Add in one can of crushed tomatoes, 1 small can of tomato sauce and season with red pepper flakes, salt and pepper.

Reduce the heat and let the sauce simmer for a bit while we work on these meatballs.   We lay down thin slices of prosciutto on a cutting board and slice into thirds horizontally.  We place a meatball in the center then wrap the prosciutto all around it.

The tray of meatballs go into a 400 degree oven for about 10 minutes until the prosciutto is crisp and the meatballs are heated through.

We've got just about everything ready to plate, so let's get to it.   We ladle the sauce into big bowls then gently place the meatballs on top.  A scoop of fresh ricotta goes in the middle and a heavy dusting of parmesan cheese goes all over.  The whole thing is served with slices of french bread.

Fountain Square Brewing Workingman's Pilsner -  This is our third offering from the local Fountain Square Brewing in the cool little Fountain Square area of downtown Indy.  The Workingman's Pilsner pours a pale yellow with a wispy head. Tiny champagne-like bubbles race up the glass. The aroma is dry and crisp like a white wine. The flavor follows suit, making for a highly carbonated, refreshing take on the classic pilsner.  The fermented grape flavors paired perfectly with the Italian-themed appetizer, cutting the richness of the dish perfectly.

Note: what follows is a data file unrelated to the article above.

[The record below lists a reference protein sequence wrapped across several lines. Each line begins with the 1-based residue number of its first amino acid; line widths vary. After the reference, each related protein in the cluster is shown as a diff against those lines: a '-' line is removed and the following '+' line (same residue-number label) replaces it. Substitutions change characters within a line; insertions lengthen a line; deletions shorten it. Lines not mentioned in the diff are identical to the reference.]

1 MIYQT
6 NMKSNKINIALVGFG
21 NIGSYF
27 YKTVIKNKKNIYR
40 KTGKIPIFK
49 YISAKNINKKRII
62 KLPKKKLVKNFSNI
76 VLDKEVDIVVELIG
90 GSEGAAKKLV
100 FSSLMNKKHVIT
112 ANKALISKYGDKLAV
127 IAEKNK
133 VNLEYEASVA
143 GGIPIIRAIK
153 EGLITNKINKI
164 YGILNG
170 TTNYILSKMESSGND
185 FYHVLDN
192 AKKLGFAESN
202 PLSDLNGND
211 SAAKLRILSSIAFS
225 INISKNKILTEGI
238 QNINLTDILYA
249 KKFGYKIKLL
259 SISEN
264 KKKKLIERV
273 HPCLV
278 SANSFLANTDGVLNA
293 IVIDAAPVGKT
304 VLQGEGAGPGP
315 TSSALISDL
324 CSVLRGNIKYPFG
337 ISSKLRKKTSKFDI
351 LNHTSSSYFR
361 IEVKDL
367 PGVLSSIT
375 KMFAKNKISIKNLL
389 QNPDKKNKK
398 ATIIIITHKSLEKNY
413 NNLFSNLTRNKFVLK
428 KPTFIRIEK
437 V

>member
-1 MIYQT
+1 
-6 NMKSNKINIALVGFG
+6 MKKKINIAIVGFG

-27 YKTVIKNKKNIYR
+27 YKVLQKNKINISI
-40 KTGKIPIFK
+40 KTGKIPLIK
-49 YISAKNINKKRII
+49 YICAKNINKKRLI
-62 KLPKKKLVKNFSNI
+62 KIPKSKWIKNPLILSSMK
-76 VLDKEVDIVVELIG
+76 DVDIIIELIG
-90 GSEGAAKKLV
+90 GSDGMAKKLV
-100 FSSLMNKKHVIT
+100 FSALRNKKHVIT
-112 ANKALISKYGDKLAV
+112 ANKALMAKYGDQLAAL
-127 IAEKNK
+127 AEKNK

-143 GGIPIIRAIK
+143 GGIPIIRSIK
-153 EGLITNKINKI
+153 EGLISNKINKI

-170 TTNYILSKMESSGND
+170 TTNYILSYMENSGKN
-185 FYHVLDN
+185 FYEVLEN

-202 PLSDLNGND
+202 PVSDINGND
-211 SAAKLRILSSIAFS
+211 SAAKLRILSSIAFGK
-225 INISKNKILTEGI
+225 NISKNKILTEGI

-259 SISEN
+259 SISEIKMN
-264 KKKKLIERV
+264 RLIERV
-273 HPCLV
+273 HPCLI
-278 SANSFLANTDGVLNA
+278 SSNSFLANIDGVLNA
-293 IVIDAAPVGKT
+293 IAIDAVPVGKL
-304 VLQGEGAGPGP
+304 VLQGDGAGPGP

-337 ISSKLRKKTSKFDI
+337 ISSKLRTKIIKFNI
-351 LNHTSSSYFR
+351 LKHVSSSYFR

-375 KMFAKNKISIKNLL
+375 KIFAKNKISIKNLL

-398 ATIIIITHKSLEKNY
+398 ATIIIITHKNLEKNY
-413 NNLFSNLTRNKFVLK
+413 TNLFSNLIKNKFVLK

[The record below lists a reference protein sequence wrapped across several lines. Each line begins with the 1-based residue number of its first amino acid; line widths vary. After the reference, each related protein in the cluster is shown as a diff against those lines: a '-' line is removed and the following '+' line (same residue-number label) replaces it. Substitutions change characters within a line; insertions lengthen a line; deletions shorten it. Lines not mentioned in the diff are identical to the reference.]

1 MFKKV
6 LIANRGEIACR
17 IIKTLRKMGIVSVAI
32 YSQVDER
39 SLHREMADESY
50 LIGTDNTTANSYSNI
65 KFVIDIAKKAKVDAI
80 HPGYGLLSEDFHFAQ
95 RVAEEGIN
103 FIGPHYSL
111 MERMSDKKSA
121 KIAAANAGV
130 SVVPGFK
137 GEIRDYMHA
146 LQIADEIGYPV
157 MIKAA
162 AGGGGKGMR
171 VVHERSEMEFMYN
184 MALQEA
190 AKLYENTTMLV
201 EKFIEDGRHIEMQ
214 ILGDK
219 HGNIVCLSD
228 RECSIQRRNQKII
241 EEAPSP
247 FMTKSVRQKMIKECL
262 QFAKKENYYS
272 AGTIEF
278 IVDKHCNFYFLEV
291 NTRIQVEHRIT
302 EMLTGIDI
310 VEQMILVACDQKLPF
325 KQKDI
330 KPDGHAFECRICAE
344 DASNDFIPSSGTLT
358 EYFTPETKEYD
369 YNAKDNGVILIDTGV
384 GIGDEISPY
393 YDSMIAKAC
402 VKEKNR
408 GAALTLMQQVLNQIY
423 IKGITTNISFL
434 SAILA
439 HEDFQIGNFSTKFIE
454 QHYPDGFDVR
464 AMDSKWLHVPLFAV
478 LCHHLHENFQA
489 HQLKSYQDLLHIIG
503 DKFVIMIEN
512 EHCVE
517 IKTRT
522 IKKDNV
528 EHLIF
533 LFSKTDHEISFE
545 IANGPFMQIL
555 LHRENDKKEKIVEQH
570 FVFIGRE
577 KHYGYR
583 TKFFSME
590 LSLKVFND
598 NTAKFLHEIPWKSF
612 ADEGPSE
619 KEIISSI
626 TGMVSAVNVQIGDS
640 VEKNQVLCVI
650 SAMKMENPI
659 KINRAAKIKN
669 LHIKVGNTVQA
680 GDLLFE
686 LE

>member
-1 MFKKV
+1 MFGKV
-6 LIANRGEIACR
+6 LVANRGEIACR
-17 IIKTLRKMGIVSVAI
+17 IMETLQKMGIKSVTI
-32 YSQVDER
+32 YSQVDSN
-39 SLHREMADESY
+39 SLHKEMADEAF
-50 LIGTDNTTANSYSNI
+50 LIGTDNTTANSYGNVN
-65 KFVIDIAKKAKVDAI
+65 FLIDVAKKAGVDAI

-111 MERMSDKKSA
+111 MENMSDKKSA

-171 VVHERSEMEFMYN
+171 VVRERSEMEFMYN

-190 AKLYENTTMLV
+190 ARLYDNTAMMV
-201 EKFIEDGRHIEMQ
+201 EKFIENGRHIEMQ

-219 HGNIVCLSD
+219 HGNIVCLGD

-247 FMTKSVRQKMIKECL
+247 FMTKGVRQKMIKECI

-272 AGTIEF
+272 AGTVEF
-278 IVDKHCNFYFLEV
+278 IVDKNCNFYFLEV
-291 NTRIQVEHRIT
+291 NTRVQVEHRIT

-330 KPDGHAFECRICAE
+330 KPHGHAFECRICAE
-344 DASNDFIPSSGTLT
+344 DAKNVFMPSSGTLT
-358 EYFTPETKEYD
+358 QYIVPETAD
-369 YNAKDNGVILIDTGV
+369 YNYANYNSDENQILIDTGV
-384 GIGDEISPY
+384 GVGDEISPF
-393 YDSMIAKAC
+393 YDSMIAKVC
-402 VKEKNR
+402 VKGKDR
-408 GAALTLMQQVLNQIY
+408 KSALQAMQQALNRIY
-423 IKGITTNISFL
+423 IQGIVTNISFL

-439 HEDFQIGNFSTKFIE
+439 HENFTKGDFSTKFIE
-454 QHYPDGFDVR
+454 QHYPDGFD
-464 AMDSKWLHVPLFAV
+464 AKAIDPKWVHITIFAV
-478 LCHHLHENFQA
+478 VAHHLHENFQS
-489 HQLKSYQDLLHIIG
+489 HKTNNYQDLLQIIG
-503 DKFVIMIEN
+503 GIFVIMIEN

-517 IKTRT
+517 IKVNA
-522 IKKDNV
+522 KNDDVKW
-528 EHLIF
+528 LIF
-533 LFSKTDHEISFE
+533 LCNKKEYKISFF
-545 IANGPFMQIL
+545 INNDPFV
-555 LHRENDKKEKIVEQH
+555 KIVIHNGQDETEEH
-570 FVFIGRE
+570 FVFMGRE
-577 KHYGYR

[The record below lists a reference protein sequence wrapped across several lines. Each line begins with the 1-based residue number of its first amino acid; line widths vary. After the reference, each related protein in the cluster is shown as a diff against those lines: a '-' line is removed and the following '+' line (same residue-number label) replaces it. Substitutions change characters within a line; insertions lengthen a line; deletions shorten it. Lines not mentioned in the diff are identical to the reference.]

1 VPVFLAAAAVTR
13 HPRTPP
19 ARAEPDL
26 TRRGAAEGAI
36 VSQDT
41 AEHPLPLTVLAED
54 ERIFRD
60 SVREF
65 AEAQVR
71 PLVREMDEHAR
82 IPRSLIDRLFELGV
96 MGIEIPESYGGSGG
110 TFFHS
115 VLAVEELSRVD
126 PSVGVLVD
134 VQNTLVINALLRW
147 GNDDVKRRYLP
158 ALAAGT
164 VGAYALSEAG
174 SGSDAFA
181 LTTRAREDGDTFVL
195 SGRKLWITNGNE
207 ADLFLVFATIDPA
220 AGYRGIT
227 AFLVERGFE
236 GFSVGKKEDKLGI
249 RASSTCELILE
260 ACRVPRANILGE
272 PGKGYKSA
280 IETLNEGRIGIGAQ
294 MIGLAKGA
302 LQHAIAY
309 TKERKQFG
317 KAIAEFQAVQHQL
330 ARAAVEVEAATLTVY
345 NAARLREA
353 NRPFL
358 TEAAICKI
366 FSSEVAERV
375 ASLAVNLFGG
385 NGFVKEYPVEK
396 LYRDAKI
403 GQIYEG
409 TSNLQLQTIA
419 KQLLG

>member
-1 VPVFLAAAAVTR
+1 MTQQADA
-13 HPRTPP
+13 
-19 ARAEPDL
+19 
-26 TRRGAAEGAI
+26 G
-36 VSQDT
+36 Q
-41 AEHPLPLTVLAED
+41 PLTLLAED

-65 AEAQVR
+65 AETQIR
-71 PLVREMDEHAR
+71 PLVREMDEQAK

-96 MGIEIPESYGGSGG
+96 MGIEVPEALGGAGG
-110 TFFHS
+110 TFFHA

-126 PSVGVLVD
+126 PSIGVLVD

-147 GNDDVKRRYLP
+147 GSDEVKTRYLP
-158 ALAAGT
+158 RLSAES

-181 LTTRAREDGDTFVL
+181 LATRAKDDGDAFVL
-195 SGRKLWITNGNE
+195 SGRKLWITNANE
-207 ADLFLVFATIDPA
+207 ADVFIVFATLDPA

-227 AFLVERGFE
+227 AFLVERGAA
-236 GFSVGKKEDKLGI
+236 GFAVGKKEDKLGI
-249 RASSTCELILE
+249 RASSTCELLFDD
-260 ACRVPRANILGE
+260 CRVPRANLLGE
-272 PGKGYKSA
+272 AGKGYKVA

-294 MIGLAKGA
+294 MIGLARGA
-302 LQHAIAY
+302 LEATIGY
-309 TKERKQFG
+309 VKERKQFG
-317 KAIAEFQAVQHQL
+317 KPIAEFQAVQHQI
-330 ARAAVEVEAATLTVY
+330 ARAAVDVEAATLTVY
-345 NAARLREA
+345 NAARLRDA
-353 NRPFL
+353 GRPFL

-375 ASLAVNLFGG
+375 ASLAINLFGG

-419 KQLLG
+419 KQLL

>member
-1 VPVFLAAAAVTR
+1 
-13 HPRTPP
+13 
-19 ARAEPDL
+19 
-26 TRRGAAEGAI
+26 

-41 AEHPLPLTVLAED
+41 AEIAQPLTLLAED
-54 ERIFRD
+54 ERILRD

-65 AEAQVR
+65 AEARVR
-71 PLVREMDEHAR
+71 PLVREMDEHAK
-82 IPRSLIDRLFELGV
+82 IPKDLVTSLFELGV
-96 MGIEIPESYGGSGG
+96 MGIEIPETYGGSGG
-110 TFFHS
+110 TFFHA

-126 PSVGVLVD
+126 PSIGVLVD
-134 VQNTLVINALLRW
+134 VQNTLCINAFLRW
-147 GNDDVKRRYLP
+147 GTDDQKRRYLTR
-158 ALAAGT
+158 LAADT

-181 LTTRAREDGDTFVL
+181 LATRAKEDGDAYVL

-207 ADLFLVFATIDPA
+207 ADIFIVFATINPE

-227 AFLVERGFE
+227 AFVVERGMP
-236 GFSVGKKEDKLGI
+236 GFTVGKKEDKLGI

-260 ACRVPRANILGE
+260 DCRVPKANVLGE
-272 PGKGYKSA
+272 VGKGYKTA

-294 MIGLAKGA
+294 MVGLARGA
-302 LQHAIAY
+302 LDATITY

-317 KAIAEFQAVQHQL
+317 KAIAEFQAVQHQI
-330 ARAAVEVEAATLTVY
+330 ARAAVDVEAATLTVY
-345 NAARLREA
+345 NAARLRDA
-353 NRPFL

Uncle Acid "The Night Creeper" -  Man, talk about tough acts to follow.  Uncle Acid has released two of the best debut and sophomore albums in recent history with "Blood Lust" and "Mind Control" respectively.   The highly anticipated "The Night Creeper" was just released and miraculously the band does it yet again with another instant classic release.  Even though those Beatles-y pop harmonies permeate the album, the overall vibe is a lot darker than even their previous releases.   You get an immediate sense of this deepened darkness with the opening track "Waiting for Blood".  The riff is nothing less than menacing, like a heavy, thick dark fog eerily winding down a dimly lit alleyway.  The perfect harmonic vocals prove an excellent contradiction and this album is off and running, picking up where "Mind Control" left off.  With a title like "Murder Nights" don't expect the mood to change much.  This is slower paced, but just as heavy with a good amount of doom tossed in.  "Downtown" is pure Lennon; poignant and brooding.  One of the best tracks on the album is "Pusher Man".  It's a hugely sonic tune forming a wall of fuzz and reverb for the mighty vocals to scale and preach from the top of.   "Melody Lane" brings with it a poppy, Cheap Trick vibe that rocks incredibly hard.  The title track is a frightening tune, with a creepy, carnival-esque riff.  Yet another highlight is the fuzzed out crunchy guitar-laden "Inside" combining the bombast of Wolfmother with the evil sounds of classic Uncle Acid.  The almost 10 minute "Slow Death" starts out as a jazzy 70s tune in the same ilk as Steely Dan before it turns into a modern day "Cowgirl in the Sand" complete with requisite Crazy Horse style jam to end the song.  A hidden track, "Black Motorcade" closes out the disc with an airy, chill acoustic number and puts a softer exclamation point on an excellent album.